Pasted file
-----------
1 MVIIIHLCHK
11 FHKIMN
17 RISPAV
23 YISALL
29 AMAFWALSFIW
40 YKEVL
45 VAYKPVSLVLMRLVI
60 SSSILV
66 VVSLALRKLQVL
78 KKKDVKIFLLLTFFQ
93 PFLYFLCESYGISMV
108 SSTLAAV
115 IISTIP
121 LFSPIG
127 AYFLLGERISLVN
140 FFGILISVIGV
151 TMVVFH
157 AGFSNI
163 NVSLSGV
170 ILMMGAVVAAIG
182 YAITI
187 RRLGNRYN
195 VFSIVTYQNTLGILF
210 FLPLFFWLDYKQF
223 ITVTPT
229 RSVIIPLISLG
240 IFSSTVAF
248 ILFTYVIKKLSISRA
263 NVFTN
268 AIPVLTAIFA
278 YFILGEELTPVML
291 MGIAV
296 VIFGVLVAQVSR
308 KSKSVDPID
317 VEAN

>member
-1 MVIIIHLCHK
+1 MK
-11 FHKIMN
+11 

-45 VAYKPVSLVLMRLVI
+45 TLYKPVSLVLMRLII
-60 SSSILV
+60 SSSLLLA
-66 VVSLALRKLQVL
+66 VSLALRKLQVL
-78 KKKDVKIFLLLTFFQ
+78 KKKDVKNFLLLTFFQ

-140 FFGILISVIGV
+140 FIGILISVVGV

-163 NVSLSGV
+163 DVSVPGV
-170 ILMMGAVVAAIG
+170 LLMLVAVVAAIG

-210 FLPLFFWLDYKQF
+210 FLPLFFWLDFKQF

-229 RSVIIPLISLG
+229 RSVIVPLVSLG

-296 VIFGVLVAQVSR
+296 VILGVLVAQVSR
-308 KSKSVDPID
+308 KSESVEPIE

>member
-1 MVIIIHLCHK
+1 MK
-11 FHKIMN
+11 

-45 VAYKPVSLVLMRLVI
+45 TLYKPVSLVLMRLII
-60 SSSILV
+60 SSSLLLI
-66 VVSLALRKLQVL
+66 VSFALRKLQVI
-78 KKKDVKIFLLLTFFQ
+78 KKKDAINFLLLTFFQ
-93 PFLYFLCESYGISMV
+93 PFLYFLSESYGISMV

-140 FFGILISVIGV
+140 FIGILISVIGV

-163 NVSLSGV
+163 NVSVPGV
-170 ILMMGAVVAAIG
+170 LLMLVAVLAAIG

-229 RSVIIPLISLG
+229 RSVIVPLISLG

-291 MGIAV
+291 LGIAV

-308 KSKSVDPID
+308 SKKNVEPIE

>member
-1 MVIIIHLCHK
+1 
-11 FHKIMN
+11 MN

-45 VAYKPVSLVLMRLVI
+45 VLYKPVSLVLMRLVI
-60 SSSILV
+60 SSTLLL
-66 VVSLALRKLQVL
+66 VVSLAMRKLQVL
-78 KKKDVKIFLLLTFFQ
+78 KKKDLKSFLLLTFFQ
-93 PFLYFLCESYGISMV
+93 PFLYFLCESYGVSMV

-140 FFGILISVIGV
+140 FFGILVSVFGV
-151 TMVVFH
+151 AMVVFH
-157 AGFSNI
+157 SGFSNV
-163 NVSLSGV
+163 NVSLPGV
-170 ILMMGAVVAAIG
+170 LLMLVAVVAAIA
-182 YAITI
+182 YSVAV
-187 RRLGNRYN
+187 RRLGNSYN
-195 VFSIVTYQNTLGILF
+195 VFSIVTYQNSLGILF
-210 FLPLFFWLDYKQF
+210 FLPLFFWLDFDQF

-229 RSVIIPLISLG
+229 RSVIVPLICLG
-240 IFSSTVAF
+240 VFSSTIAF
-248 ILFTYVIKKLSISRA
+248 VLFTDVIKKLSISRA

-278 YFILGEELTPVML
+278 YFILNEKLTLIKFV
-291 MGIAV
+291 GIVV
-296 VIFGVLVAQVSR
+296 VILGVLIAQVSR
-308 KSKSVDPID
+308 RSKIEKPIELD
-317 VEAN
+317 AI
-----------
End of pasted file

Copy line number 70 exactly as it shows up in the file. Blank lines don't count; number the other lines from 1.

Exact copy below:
-60 SSSILV